Michael Nazir-Ali: Christians in Pakistan are 'sitting ducks' for terrorist attacks

Christians called for greater protection in protests after Sunday's suicide attacks in Lahore.Reuters

The former Bishop of Rochester, Michael Nazir-Ali, has called on the Pakistani government to send in the army to root out terrorists and said the United Nations must address the plight of persecuted Christians in the Islamic world.

Dr Michael Nazir-Ali's spoke to Christian Today in response to the bombings in Lahore at the weekend, in which 17 people were killed and nearly 80 injured.

Bishop Michael Nazir-Ali was Bishop of Raiwind in West Punjab before he was granted refuge in England in 1986.

Born in Pakistan, Nazir-Ali was Britain's first non-white diocesan bishop. Since stepping down from Rochester in 2009, he has served as president of the organisation Oxtrad, building up church leadership in countries where Christians are persecuted such as Iran, Iraq, Pakistan and Nigeria, as well as working in advocacy and human rights.

He is visiting Pakistan this Friday where the Forman Christian university in Lahore is attended by equal numbers of Muslims and Christians. He will be teaching at the Christian theological college.

Before leaving, he made an urgent plea for immediate protection for churches, communities, schools and hospitals: "There is such a lot that the Christian community does in Pakistan, in spite of the terrible persecution and discrimination that it suffers. All of these are sitting ducks for any kind of terrorist to do whatever they like. All of these places are used by large numbers of people."

Protection had to go beyond the police and to involve the military and even the army, he added. "It is a daunting task. It is easier to say than to do."

Nazir-Ali, who was ordained in 1976, worked in Lahore in the community where Sunday's bombings took place, as well as in Karachi. He was the first Bishop of Raiwind in West Punjab, and the youngest bishop in the Anglican Communion, when he was granted refuge in England in 1986 when his life was at risk, thanks to the intervention of the then Archbishop of Canterbury, Dr Robert Runcie.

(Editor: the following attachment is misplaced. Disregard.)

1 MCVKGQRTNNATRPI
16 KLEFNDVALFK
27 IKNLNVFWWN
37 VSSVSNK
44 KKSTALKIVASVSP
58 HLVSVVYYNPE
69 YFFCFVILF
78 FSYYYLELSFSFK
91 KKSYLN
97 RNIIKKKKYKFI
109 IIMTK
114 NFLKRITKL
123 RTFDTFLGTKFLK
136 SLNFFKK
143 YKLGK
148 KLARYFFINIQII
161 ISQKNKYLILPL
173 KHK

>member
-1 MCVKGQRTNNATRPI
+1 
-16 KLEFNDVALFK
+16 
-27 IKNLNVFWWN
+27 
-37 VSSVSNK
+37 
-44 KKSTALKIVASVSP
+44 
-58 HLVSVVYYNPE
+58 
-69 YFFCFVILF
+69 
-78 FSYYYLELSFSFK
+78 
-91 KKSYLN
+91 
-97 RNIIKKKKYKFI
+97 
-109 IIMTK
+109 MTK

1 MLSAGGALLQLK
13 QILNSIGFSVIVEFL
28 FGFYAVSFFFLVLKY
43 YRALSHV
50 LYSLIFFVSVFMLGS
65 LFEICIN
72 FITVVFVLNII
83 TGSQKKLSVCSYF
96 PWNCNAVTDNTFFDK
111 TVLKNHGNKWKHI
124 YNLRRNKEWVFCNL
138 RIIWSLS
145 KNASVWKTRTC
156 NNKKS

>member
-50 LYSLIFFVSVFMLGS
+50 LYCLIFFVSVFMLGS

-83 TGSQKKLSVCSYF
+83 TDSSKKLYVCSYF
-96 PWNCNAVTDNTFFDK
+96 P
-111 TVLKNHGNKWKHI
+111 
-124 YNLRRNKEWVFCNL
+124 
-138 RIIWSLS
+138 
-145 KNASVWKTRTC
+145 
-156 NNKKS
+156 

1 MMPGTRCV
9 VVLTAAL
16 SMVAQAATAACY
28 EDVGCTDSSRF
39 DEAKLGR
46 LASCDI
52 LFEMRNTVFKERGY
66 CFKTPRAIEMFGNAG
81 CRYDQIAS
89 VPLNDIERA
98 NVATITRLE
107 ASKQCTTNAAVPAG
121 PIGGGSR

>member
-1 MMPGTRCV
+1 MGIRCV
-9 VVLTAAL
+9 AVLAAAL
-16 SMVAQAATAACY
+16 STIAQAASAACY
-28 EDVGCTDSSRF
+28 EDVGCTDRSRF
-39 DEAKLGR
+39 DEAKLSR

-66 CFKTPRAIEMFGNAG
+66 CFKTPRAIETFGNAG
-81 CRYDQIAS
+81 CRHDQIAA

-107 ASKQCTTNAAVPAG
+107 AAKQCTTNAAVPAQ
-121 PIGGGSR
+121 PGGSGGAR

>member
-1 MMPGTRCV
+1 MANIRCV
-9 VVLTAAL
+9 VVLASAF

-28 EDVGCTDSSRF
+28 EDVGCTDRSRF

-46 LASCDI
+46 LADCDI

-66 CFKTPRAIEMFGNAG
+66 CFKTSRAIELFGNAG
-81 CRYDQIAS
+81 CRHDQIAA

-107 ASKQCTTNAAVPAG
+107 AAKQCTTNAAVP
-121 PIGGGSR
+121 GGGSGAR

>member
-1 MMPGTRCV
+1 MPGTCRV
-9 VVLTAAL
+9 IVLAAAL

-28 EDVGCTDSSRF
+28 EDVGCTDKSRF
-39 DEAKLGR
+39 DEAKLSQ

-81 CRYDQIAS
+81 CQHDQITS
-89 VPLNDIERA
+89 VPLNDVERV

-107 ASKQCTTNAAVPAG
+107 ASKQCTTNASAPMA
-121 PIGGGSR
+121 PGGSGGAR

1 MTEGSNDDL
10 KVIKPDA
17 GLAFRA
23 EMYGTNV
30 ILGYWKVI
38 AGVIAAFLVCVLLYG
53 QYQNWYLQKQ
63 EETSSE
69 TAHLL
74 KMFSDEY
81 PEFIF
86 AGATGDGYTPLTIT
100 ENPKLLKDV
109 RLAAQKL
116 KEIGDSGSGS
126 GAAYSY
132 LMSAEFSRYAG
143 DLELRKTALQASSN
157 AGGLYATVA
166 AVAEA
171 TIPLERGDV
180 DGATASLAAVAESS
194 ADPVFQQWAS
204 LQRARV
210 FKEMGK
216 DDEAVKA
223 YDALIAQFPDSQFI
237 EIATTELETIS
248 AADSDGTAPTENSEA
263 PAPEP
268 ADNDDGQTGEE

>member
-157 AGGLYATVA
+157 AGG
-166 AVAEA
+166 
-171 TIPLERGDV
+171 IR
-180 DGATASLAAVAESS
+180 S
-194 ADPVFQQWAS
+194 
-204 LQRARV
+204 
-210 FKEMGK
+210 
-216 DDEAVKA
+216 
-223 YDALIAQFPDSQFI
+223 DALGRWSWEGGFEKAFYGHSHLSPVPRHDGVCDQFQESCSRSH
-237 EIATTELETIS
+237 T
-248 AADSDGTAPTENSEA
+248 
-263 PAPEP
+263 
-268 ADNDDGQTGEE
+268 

Just 2 per cent of Pakistan's population is Christian but large numbers live in Lahore.

"There are scores of churches there of every kind and a very large Christian population," he said. "The government of Pakistan really needs to deal decisively with terrorism, not with one hand tied behind its back, not with qualifications or distinguishing between one extremist group or another. This has to be done decisively, once and for all, not just for the sake of the Christians but for everyone in the country."

Shia and Ahmadiyya Muslim minorities are also persecuted in Pakistan.

The roots are political, he said. Sunday's bombings were by a Taliban offshoot, and the Taliban were tolerated in Pakistan for a long time because they were seen as an insurance policy against an India-friendly government in Afghanistan. Extremists have also been tolerated because of their role in furthering the Kashmiri separatist movement.

Nazir-Ali said: "I can see the government's interest in having a friendly government in Afghanistan but this cannot be in any way at the expense of the security of the nation itself." The government now has no choice but to deal decisively with all extremists, he said.

The problems were exacerbated by a background of the teaching of "hate" in madrassas and sometimes even in mosques, the bishop added. "This must be stopped. These text books must be revised." They were already being phased out in many places, but this needed to be accelerated, he said. "There has to be reform of religious education as a whole. If people grow up with a teaching of hate, not everyone will carry out terrorist attacks but it makes them more likely."

Finally, he called for the United Nations Security Council and the United Nations Human Rights Council to address formally the plight of Christians in the Islamic world.

"Persecution of Christians is now systemic. There are large numbers involved. What is happening to them is horrific. If this had happened to any other group, it would have caused international intervention many times over."